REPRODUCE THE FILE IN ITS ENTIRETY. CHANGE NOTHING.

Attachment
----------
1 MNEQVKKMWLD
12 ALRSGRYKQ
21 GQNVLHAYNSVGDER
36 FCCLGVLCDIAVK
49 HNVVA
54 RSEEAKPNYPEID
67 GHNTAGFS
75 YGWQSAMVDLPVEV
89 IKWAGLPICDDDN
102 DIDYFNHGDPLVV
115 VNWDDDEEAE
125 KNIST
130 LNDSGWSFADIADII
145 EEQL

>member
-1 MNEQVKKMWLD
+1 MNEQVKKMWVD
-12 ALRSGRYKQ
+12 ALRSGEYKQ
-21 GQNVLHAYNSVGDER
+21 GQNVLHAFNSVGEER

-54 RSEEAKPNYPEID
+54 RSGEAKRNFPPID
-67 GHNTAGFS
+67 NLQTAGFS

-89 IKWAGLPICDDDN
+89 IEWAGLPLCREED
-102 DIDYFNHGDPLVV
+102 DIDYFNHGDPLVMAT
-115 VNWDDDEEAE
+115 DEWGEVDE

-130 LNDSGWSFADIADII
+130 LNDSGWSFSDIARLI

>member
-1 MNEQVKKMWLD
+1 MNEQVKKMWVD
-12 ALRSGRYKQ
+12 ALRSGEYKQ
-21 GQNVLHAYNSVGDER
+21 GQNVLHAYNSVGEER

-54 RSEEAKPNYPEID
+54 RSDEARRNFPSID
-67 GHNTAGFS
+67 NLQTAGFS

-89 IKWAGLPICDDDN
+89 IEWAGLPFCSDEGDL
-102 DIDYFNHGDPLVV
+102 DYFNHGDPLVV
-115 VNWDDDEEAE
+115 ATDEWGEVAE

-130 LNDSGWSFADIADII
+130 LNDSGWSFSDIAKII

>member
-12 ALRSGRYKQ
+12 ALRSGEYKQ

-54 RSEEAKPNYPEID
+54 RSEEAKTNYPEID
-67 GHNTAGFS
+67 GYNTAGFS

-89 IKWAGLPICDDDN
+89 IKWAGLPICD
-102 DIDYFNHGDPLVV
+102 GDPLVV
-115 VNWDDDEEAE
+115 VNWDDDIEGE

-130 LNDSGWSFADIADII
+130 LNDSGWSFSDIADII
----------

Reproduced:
1 MNEQVKKMWLD
12 ALRSGRYKQ
21 GQNVLHAYNSVGDER
36 FCCLGVLCDIAVK
49 HNVVA
54 RSEEAKPNYPEID
67 GHNTAGFS
75 YGWQSAMVDLPVEV
89 IKWAGLPICDDDN
102 DIDYFNHGDPLVV
115 VNWDDDEEAE
125 KNIST
130 LNDSGWSFADIADII
145 EEQL

>member
-1 MNEQVKKMWLD
+1 MNEQVKKMWVD
-12 ALRSGRYKQ
+12 ALRSGEYKQ
-21 GQNVLHAYNSVGDER
+21 GQNVLHAFNSVGEER

-54 RSEEAKPNYPEID
+54 RSGEAKRNFPPID
-67 GHNTAGFS
+67 NLQTAGFS

-89 IKWAGLPICDDDN
+89 IEWAGLPLCREED
-102 DIDYFNHGDPLVV
+102 DIDYFNHGDPLVMAT
-115 VNWDDDEEAE
+115 DEWGEVDE

-130 LNDSGWSFADIADII
+130 LNDSGWSFSDIARLI

>member
-1 MNEQVKKMWLD
+1 MNEQVKKMWVD
-12 ALRSGRYKQ
+12 ALRSGEYKQ
-21 GQNVLHAYNSVGDER
+21 GQNVLHAYNSVGEER

-54 RSEEAKPNYPEID
+54 RSDEARRNFPSID
-67 GHNTAGFS
+67 NLQTAGFS

-89 IKWAGLPICDDDN
+89 IEWAGLPFCSDEGDL
-102 DIDYFNHGDPLVV
+102 DYFNHGDPLVV
-115 VNWDDDEEAE
+115 ATDEWGEVAE

-130 LNDSGWSFADIADII
+130 LNDSGWSFSDIAKII

>member
-12 ALRSGRYKQ
+12 ALRSGEYKQ

-54 RSEEAKPNYPEID
+54 RSEEAKTNYPEID
-67 GHNTAGFS
+67 GYNTAGFS

-89 IKWAGLPICDDDN
+89 IKWAGLPICD
-102 DIDYFNHGDPLVV
+102 GDPLVV
-115 VNWDDDEEAE
+115 VNWDDDIEGE

-130 LNDSGWSFADIADII
+130 LNDSGWSFSDIADII